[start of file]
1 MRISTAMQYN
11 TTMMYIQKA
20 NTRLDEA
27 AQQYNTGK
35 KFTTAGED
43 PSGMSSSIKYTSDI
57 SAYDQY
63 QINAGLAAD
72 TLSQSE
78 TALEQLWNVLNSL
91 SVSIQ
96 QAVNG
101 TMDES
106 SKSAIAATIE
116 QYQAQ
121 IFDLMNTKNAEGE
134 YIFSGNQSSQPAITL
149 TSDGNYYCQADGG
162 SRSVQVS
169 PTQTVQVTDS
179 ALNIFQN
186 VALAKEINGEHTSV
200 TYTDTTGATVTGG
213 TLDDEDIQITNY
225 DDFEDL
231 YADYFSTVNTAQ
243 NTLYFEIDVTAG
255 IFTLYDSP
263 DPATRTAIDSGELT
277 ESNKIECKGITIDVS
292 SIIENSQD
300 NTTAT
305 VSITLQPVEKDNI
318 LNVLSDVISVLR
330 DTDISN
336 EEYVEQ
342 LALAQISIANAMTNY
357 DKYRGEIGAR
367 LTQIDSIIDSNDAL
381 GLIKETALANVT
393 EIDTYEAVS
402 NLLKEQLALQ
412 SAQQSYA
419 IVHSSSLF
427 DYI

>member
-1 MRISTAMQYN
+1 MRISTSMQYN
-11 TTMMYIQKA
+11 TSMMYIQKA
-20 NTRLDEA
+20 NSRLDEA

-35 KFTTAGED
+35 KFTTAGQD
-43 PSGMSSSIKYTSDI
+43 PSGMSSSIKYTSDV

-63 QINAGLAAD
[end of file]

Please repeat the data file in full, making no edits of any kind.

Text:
1 MRISTAMQYN
11 TTMMYIQKA
20 NTRLDEA
27 AQQYNTGK
35 KFTTAGED
43 PSGMSSSIKYTSDI
57 SAYDQY
63 QINAGLAAD
72 TLSQSE
78 TALEQLWNVLNSL
91 SVSIQ
96 QAVNG
101 TMDES
106 SKSAIAATIE
116 QYQAQ
121 IFDLMNTKNAEGE
134 YIFSGNQSSQPAITL
149 TSDGNYYCQADGG
162 SRSVQVS
169 PTQTVQVTDS
179 ALNIFQN
186 VALAKEINGEHTSV
200 TYTDTTGATVTGG
213 TLDDEDIQITNY
225 DDFEDL
231 YADYFSTVNTAQ
243 NTLYFEIDVTAG
255 IFTLYDSP
263 DPATRTAIDSGELT
277 ESNKIECKGITIDVS
292 SIIENSQD
300 NTTAT
305 VSITLQPVEKDNI
318 LNVLSDVISVLR
330 DTDISN
336 EEYVEQ
342 LALAQISIANAMTNY
357 DKYRGEIGAR
367 LTQIDSIIDSNDAL
381 GLIKETALANVT
393 EIDTYEAVS
402 NLLKEQLALQ
412 SAQQSYA
419 IVHSSSLF
427 DYI

>member
-1 MRISTAMQYN
+1 MRISTSMQYN
-11 TTMMYIQKA
+11 TSMMYIQKA
-20 NTRLDEA
+20 NSRLDEA

-35 KFTTAGED
+35 KFTTAGQD
-43 PSGMSSSIKYTSDI
+43 PSGMSSSIKYTSDV

-63 QINAGLAAD